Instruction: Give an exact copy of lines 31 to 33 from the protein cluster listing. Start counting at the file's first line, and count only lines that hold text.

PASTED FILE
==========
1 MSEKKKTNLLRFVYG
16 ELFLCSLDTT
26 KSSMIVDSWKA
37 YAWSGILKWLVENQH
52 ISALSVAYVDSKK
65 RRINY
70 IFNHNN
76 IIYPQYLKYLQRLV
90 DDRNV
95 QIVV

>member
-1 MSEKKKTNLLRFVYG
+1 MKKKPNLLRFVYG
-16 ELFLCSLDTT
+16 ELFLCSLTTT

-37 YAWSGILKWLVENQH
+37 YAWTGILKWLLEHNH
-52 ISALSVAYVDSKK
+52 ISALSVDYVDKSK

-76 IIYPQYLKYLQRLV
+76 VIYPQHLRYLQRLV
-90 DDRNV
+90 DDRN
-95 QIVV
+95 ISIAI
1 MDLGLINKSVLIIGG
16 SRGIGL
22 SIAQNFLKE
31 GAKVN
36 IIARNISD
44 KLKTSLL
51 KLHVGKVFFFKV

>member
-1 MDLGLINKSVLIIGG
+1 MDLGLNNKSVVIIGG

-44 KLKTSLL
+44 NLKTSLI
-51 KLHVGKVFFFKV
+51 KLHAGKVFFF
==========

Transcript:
44 KLKTSLL
51 KLHVGKVFFFKV

>member